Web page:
Guilt is the price we pay willingly for doing what we are going to do anyway.” ~Isabelle Holland, author
Guilt and parenting are synonymous. From the moment a mom-to-be discovers she is pregnant, the two become inseparable bed partners. Moms know eating healthy is important, but morning sickness is not often conducive to the healthiest of foods; she may find herself eating Cheez-Its out of the box at 4am because it settles her stomach and her worries.
For many Americans maternity leave is a mere 12 weeks, and even less for Dads. Returning to work carries its own set of guilt about leaving this little person with someone else, but also, excitement to talk about something other than feeding, or BMs. With both of my children I returned to work at 10 weeks. I often wonder why I didn’t take longer, but the truth is I missed my work and the travel.
Travel is one type of parental guilt society seems to expect working parents to have. But somehow, I don’t, and refuse to pretend it’s so. I travel frequently in my professional life. My husband travels as well; it can be a juggling act to balance schedules.
Well-meaning people ask, Don’t you miss them while you’re away? Isn’t it hard? Wouldn’t you rather not travel, or not work at all?
Well, yes I do miss them; I’m their mom. Yes, it can be hard. Being a parent is hard no matter what choices you make. The answer to the last question is more complicated. While I miss my family when I’m away, the fact remains I love to travel, thanks to a serious case of wanderlust I contracted following a high school trip to France.
- Planes, Trains, and Automobiles
Despite the inconveniences of airline travel today, I still find flying an incredible experience: the whir of the engine, the immense pull of force as the plane lifts into the clouds. The feat of engineering never ceases to amaze me, that humans created a machine to traverse the sky like a bird, whisking you from one side of the country to another at startling speed.
The seats may be small, but there’s something cozy about operating in your own little box, where everything has a place. While in my bubble in the sky, I avoid logging on, and find I accomplish much during those precious hours, disconnected from everyone else.
Then, there’s Uber once I arrive. There’s nothing better than being able to zone out while someone else figures out where and how to go: I value these peaceful moments gazing out the window to a new city beyond.
- Compartmentalized Effort
When I’m on the road, I work a lot. The hours are long, but the work is interesting, and the time with clients is energizing. I like that my work is in compact chunks like this. I focus on what I’m doing while I’m there, in the hopes that when I go home, I can be with my family. Truthfully, it doesn’t always work out this way; the work may follow me home, or I may catch a cold on the road, but home is a healing place.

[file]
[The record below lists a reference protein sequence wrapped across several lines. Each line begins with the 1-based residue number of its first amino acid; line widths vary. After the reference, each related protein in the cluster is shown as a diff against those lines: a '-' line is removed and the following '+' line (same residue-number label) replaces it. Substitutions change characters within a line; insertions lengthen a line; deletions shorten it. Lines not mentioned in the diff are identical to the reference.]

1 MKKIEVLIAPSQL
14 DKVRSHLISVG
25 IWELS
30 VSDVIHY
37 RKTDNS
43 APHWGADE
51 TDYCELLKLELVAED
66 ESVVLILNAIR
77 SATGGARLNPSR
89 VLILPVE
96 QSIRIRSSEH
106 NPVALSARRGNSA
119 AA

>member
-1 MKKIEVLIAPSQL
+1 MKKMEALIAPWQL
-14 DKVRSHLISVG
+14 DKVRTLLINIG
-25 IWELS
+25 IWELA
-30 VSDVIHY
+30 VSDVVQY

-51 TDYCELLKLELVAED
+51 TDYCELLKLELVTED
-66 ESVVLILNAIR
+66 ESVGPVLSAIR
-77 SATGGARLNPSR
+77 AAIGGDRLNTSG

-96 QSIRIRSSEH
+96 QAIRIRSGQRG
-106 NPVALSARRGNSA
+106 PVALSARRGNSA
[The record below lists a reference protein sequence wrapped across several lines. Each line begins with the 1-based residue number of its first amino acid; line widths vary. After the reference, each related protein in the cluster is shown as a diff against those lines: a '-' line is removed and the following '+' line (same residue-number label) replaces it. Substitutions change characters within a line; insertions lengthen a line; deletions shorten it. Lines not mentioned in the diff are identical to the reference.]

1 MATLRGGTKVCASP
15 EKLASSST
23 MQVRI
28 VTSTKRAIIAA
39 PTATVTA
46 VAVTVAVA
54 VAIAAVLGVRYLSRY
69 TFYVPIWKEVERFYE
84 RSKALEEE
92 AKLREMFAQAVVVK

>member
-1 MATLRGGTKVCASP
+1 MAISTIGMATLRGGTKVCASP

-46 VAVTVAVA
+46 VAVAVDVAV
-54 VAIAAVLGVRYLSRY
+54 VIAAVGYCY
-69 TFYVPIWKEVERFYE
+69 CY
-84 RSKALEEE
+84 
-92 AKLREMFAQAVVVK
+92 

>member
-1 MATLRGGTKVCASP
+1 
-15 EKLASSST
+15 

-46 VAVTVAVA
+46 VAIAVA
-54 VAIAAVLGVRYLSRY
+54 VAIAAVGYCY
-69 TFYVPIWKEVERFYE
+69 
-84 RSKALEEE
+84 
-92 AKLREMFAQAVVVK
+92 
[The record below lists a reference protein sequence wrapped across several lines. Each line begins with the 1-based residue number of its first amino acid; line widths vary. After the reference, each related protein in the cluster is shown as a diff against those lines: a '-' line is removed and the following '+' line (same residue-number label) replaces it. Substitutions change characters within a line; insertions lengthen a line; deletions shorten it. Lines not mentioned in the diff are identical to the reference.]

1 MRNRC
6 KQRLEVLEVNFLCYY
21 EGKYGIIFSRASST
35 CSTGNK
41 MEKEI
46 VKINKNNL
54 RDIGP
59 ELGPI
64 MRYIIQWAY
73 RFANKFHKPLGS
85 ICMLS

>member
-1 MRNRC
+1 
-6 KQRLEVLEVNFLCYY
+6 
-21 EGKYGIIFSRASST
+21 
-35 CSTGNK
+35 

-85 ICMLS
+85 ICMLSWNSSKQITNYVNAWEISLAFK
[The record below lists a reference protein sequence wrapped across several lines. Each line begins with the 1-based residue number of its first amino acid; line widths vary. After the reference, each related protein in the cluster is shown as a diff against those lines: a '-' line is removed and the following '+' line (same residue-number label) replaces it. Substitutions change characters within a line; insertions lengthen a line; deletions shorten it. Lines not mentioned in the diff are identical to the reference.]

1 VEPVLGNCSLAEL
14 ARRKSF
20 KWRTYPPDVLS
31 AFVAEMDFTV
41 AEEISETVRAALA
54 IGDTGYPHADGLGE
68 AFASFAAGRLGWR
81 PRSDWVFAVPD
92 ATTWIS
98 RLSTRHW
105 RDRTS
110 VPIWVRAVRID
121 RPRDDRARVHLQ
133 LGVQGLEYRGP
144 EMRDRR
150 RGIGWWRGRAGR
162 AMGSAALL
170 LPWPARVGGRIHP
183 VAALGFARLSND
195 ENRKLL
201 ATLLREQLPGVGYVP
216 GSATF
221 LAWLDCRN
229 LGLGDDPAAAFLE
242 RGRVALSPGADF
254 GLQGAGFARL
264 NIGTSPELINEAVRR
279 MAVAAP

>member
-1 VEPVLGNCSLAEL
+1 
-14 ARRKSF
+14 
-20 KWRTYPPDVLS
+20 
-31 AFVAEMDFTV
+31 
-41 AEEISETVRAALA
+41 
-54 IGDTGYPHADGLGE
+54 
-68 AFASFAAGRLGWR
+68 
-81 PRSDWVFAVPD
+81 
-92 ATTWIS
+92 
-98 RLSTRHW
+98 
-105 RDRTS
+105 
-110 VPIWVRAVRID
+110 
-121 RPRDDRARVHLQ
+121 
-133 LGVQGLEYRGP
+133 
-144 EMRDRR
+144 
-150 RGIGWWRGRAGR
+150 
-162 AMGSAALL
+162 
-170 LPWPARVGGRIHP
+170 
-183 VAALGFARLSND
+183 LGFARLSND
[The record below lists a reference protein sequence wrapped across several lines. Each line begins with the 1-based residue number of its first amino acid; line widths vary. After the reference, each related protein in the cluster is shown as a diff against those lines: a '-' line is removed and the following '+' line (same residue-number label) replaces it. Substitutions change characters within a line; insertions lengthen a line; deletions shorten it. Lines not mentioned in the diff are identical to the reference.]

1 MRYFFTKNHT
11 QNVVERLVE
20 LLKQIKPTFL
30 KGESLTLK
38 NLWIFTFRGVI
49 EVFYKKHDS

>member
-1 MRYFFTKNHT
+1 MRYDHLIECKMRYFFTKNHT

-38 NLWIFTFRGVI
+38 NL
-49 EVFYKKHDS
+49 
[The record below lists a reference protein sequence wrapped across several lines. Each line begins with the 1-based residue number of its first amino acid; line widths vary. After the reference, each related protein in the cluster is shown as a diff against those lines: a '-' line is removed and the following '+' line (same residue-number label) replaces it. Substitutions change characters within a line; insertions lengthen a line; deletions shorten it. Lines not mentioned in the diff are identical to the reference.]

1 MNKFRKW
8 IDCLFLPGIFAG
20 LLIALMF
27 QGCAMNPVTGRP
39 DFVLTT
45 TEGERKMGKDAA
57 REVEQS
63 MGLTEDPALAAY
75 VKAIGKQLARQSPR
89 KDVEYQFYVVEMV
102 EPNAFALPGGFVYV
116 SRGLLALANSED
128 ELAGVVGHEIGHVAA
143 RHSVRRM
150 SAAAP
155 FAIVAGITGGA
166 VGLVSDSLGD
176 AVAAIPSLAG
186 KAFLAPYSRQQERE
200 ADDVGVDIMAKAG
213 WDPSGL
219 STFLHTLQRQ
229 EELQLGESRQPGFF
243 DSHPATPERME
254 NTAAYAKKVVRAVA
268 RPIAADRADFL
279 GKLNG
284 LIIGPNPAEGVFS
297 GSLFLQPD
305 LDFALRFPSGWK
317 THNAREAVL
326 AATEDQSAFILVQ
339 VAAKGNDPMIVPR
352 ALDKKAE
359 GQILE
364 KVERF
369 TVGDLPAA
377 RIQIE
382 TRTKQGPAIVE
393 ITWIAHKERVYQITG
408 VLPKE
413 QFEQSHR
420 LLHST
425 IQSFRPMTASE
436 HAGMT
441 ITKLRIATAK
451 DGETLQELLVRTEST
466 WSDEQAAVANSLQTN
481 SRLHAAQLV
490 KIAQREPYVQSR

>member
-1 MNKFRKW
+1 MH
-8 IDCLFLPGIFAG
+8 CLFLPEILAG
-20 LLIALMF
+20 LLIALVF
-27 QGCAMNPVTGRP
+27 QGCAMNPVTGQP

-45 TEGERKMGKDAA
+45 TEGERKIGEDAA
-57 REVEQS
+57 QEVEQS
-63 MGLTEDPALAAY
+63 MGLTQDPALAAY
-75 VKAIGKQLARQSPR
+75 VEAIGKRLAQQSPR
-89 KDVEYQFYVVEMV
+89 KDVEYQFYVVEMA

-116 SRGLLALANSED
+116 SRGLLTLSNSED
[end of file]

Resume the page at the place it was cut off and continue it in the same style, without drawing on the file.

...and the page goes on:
- Shared Love
All the travel means I FaceTime with my kids from all over the country. I show them the crazy yellow rental car I have today that looks like a school bus. I show them the view from the hotel’s 31st floor, overlooking the vast lake and bikers below. I bring them a book from a museum, or a toy from the airport.
This reminds me of my Dad, and how I would cherish the things he brought me from the road: a much worn T-shirt from a crane company, a neon green furry stuffed monster proudly displayed on my desk shelf for years. I feel close to him in this repeating of the past from one generation to the next.
- Free Range Independence
I like to hear what my kids are doing at home while I’m away. I listen as one tells me she built a rocket ship, and the other shows me his favorite car. I know they need my love and my time, but it’s amazing what they come up with when they’re free to be on their own. I happily remember hours spent in my basement as a child making up games and stories. It was my favorite place to be, and I want this experience for them too. There is no time for imagination like childhood, before the realities of life place constraints on its possibilities, and all the wonderful things that could be.
- Passing the Bug
The best benefits of travel are status and points for personal travel. We’ve just started to travel in earnest as a family, seeing Chicago in the winter, and Florida in the spring; next will be the desert in New Mexico in the fall. I can’t wait to show them my favorite cities, ones my husband and I went to before they were born, and explore new places together as well. On a recent trip, they were so excited to pack their Thomas the Train and Lightning McQueen carry-ons and motor them through the airport. They shrieked with glee when I said up, up, and away as the plane climbed into the sky. My 5 year old exclaimed this is the most exciting day! As a gazed out to the diaphanous clouds below, I thought, indeed, it is. Travel days always are.